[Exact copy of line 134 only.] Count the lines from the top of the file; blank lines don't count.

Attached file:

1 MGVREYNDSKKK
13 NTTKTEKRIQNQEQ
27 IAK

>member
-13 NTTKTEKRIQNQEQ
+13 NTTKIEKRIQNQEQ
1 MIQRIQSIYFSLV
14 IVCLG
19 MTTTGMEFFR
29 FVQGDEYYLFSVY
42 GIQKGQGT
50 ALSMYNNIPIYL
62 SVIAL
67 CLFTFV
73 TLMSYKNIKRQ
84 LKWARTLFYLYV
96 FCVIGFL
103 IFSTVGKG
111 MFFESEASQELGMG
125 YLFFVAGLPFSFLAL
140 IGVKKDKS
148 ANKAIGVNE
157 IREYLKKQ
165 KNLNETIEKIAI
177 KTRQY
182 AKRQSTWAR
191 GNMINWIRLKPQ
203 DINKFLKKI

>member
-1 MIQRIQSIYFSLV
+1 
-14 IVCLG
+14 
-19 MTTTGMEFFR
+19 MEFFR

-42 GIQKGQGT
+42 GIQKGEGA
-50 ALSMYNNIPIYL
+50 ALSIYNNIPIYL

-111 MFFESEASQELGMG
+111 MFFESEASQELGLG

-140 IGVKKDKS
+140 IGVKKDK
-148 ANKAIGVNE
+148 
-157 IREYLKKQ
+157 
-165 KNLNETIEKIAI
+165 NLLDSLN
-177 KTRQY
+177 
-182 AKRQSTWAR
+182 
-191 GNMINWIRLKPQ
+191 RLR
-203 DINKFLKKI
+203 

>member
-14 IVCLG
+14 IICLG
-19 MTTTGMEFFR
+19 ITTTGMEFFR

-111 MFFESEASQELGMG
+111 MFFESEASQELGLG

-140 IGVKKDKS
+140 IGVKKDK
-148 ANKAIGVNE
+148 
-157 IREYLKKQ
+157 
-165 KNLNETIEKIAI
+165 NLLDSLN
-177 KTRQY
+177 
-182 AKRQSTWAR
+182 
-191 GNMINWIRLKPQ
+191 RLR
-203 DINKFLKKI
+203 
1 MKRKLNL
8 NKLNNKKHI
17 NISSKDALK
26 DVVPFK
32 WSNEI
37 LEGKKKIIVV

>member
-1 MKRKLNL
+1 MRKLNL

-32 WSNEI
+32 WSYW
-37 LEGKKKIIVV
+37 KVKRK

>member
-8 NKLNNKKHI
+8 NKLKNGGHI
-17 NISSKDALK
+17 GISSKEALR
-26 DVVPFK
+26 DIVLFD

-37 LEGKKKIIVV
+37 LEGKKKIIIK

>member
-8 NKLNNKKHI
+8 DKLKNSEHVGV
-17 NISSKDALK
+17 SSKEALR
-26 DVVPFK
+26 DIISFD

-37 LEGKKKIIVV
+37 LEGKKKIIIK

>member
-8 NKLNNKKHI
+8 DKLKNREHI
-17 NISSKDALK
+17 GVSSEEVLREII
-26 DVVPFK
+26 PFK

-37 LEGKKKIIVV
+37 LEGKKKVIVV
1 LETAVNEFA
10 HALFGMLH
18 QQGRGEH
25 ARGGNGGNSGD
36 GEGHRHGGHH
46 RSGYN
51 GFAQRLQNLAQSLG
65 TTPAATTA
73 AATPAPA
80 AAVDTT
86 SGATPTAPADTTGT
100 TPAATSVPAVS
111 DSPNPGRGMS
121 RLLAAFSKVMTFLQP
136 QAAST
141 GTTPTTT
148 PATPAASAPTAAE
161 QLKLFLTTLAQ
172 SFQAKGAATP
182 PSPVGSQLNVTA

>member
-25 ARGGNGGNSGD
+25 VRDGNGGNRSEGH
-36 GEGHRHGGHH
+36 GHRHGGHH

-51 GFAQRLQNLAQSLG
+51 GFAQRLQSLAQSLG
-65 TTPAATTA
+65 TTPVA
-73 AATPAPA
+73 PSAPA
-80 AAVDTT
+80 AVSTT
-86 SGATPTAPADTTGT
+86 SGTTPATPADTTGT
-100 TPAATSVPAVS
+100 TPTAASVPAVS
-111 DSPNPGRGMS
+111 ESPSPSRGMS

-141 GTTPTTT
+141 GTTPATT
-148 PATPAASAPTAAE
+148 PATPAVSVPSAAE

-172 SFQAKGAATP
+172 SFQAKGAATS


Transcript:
121 RLLAAFSKVMTFLQP